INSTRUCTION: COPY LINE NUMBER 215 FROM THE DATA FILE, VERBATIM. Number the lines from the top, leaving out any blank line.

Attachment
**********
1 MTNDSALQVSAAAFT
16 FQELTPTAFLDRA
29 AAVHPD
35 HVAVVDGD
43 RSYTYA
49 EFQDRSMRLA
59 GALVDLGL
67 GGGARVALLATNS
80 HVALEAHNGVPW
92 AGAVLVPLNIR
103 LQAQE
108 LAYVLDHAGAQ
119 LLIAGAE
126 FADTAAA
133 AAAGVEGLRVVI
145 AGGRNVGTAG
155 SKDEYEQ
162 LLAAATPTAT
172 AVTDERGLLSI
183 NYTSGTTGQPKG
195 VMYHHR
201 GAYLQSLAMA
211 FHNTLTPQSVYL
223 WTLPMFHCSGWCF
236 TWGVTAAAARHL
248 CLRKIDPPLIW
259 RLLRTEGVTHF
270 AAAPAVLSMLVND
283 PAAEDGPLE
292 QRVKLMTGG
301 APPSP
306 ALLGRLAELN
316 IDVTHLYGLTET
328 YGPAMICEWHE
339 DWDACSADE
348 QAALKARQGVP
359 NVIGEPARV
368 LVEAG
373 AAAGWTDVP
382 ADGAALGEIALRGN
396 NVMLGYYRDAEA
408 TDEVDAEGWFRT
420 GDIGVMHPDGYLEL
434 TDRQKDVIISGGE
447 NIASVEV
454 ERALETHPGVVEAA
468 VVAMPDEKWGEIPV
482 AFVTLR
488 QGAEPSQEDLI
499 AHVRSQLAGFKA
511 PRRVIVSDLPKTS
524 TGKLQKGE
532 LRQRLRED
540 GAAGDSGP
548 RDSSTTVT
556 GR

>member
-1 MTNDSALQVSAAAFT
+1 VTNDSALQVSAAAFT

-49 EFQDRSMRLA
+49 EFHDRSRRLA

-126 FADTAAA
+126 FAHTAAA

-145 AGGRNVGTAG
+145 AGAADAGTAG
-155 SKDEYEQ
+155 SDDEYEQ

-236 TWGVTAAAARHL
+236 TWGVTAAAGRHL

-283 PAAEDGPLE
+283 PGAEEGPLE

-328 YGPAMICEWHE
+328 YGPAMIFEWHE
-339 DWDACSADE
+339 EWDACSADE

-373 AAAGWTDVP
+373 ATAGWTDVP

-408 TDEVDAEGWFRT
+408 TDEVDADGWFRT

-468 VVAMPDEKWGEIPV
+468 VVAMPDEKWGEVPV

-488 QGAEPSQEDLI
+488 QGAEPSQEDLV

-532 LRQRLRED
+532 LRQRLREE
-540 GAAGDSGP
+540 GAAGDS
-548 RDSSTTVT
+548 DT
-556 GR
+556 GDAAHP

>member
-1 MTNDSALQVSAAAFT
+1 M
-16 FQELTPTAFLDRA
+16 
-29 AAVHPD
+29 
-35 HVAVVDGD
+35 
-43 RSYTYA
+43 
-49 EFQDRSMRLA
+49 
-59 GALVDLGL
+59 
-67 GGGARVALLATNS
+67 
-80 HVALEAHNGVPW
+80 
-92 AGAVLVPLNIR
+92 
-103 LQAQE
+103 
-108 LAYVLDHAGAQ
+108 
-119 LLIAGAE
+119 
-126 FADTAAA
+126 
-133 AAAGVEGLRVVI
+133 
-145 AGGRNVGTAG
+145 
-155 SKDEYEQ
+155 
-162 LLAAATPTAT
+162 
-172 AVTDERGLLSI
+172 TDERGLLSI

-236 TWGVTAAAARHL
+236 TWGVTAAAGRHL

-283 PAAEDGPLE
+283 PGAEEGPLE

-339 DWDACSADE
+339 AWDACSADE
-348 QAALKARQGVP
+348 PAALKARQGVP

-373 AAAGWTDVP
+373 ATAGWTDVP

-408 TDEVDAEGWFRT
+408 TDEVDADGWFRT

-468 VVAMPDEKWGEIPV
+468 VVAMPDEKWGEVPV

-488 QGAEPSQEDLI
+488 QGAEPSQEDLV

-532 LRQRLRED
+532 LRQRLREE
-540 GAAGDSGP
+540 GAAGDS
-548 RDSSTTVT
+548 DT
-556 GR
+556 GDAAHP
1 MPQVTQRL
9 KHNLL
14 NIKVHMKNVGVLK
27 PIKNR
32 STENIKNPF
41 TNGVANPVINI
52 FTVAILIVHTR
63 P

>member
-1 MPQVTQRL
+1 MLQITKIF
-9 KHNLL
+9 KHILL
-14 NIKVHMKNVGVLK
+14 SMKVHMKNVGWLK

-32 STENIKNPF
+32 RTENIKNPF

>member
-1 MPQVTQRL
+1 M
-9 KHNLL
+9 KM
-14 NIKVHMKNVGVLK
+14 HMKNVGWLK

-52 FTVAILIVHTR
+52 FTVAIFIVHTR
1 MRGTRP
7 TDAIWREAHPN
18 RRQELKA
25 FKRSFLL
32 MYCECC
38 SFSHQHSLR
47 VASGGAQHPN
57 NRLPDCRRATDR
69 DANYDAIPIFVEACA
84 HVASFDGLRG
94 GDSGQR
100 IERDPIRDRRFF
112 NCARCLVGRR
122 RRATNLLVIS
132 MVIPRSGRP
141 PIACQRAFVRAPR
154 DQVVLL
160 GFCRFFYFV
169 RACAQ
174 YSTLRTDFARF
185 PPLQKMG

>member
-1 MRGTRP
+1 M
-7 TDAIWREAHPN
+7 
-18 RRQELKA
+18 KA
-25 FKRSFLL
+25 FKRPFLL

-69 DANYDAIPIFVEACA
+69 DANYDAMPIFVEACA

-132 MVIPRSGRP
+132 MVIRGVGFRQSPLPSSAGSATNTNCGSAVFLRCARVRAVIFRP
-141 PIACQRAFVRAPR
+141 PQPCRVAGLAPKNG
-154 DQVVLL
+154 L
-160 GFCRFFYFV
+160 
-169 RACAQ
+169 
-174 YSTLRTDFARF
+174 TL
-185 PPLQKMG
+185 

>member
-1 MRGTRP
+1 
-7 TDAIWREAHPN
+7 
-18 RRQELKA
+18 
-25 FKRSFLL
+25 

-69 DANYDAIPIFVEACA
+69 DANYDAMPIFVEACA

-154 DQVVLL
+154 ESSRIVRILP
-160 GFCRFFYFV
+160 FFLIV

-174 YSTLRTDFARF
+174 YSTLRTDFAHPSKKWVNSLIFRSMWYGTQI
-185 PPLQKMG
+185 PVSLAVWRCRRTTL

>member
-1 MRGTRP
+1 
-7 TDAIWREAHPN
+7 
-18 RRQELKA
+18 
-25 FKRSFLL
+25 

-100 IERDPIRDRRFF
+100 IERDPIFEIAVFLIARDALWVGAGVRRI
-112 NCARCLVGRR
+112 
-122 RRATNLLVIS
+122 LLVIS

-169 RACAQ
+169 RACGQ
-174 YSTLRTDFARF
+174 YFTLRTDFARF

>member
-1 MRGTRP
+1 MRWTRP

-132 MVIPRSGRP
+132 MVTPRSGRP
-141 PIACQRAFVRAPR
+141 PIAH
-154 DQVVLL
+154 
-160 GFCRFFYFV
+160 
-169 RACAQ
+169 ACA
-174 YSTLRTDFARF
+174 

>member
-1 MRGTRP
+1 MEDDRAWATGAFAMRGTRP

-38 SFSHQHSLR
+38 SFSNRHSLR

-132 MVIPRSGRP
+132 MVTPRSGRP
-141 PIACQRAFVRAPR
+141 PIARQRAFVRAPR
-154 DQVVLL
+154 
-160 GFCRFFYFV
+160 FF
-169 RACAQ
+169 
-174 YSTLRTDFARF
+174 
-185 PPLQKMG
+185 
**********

-141 PIACQRAFVRAPR